5400 rpm HDD compared to 7200 rpm in my 2006 iMac

Discussion in 'Mac mini' started by MajorPain, Apr 1, 2013.

  1. MajorPain macrumors newbie

    May 17, 2011
    Would some people post the model # of the HDD in their 2012 mac mini so I can compare it what is in my 2006 iMac?

    I have a 2006 iMac (2.16 Ghz Core 2 Duo), and it is definitely time to upgrade.

    Even the mini with the 2.5 Ghz i5 will crush my current machine, and the 16 gigs of RAM are what I really need. Truth be told, I could keep my current machine were it not for the extremely limited RAM budget.

    I am probably going with a regular HDD now, and then in 1 year after the warranty expires, will add a 512 gig SSD, at which time I expect prices will have dropped significantly.

    What I would like to figure out is, will going to the 5400 rpm hard drive result in a loss of speed? About this Mac ... More Info ... Serial-ATA ... Model, tells me that the drive I have in my current iMac is: ST3250824AS.

    Googling that leads to a NewEgg page which tells me it is a Seagate Barracuda 7200 rpm, and it gives me the stats:

    8 MB cache
    Average Seek Time: 8ms
    Average Write Time: 9 ms
    Average Latency: 4.16 ms

    So could some people please post the Model # of the drive in their 2012 Mac Mini so I can google the specs and make a good buying decision? Thanks in advance.
  2. philipma1957 macrumors 603


    Apr 13, 2010
    Howell, New Jersey
    Apple hdd hts541010a9e662
    that is a 1tb hitachi travelstar 5400 rpm hdd
    if you put in 16gb ram in a new mini it will smoke your machine the hdd speeds will not be much factor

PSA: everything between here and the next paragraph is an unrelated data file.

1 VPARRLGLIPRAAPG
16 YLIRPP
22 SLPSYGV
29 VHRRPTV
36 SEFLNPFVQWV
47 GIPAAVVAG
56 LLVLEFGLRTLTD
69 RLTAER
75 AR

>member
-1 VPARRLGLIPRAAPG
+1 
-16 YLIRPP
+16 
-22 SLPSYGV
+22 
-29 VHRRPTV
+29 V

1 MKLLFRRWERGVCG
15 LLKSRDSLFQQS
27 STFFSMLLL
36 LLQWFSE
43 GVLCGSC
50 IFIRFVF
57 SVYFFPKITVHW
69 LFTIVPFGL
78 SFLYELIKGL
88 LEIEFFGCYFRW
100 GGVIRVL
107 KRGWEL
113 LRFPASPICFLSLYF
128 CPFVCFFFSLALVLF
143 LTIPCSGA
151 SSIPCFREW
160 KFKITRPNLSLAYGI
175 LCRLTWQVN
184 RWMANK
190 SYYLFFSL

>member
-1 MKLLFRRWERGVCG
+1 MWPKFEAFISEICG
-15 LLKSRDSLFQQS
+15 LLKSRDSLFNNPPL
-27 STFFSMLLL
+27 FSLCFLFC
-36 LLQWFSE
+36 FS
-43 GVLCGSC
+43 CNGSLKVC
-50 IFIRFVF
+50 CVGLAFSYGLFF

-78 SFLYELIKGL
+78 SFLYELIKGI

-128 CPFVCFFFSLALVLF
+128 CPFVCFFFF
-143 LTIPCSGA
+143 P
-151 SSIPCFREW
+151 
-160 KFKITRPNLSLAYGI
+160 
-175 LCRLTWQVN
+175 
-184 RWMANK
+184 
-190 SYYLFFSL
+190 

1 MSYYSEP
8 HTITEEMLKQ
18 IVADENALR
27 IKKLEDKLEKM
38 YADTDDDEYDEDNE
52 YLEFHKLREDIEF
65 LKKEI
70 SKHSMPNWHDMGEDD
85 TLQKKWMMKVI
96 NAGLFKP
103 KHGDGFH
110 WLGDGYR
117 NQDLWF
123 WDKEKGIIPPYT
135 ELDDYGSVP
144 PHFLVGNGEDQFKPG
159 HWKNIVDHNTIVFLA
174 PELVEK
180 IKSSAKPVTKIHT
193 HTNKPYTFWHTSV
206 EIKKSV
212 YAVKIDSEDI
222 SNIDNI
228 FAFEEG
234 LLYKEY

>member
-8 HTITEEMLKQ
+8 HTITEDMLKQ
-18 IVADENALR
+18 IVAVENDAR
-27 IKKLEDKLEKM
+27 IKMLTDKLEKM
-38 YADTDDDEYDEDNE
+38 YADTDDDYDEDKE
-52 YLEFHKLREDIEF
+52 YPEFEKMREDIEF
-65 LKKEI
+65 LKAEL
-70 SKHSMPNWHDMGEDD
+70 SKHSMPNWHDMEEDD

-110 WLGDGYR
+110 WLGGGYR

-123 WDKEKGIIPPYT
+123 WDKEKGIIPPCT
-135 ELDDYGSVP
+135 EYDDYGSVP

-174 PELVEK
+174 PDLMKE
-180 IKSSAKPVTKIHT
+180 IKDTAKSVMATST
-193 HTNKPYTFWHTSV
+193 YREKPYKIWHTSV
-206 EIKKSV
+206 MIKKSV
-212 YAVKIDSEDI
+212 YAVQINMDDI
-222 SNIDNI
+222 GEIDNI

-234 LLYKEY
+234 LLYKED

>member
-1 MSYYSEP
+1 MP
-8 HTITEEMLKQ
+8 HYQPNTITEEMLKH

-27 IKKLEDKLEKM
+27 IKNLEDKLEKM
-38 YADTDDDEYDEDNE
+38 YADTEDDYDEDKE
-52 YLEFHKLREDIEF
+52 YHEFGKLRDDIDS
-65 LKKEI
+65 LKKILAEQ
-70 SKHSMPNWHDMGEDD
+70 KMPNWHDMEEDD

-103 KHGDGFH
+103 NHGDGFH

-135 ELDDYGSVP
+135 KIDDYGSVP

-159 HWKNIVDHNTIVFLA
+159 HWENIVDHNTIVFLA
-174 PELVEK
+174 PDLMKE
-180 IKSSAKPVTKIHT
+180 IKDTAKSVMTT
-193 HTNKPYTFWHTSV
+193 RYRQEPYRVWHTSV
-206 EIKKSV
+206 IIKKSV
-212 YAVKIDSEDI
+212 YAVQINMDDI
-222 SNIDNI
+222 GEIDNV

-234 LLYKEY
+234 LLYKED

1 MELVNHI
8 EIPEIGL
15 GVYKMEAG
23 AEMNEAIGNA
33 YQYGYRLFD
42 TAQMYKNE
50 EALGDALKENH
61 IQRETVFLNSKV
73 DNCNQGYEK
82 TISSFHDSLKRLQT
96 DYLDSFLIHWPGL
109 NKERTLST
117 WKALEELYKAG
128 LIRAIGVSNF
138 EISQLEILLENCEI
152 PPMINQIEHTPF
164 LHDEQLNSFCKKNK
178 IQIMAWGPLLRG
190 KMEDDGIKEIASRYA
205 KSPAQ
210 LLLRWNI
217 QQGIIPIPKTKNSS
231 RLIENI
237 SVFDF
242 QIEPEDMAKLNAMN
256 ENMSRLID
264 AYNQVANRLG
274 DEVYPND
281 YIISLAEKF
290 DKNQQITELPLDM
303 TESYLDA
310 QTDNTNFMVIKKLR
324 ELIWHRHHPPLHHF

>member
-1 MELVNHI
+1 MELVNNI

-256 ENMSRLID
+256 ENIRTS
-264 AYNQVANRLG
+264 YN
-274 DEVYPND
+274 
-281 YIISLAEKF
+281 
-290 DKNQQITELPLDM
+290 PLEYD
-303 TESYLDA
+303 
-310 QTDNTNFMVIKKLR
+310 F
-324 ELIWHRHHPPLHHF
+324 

3. MajorPain thread starter macrumors newbie

    May 17, 2011
    Thanks for the reply. Tomshardware did a review of that Hitachi. It looks like the 6+ year old Seagate far outperforms the Hitachi. The Hitachi is optimized for performance per watt and low heat, which is understandable. I guess I can live with that for a year. I want that Samsung 840 pro 512 gig SSD. The prospect of having it in 1 year will give me something to look forward to.
  4. opinio macrumors 65816

    Mar 23, 2013
    Where does it talk about the hitachi being far outperformed by a 6 year old seagate?
  5. blanka macrumors 68000

    Jul 30, 2012
    Do you need to pop in a 512Gb SSD?
    The 256Gb ones are fine, and you can combine them with the already built in 1Tb drive, or if you want speedier storage, grab a 750Gb scorpio black.
    That way you have 1Tb in total, awesome speed, and save a lot of cash to do something fun.
  6. paulrbeers macrumors 68040

    Dec 17, 2009
    There's almost no way your 6 year old seagate beats the hitachi drive.

    Here are some benchmarks for a 7200.8 which came out in 2005 (so is probably what is in your iMac)...

    And here are the benchmarks laid out all pretty from the article you linked to:

    In Average sustained reads, the Hitachi drive beats the 7200.8 by more than 20mb/s (88MB/s to 65Mb/s)!
  7. MajorPain thread starter macrumors newbie

    May 17, 2011
    Thanks for these replies! You are probably right that the Hitachi is faster than my 6+ year old Seagate. I found it hard to compare the articles because many of the tests were different. I downloaded xbench. There was another thread where somebody posted the xbench results for the 1 TB Hitachi in the 2012 Mac Mini. I will let you know. Right now I have too many open apps, docs, and tabs on my machine and it will take a few days to get through the work I am doing so I can free up memory to do reasonable xbench testing.

    I see your other points about not really needing a 512 gig SSD. I do not have a big music or video library. By the time I exceed 256 gigs, there might be 256 gig SXDC cards available, and running that through the USB 3 interface will result in a satisfactory external drive that is actually just a little card tucked into the back of my computer. I could put all my photos and music on there, and it should run fine.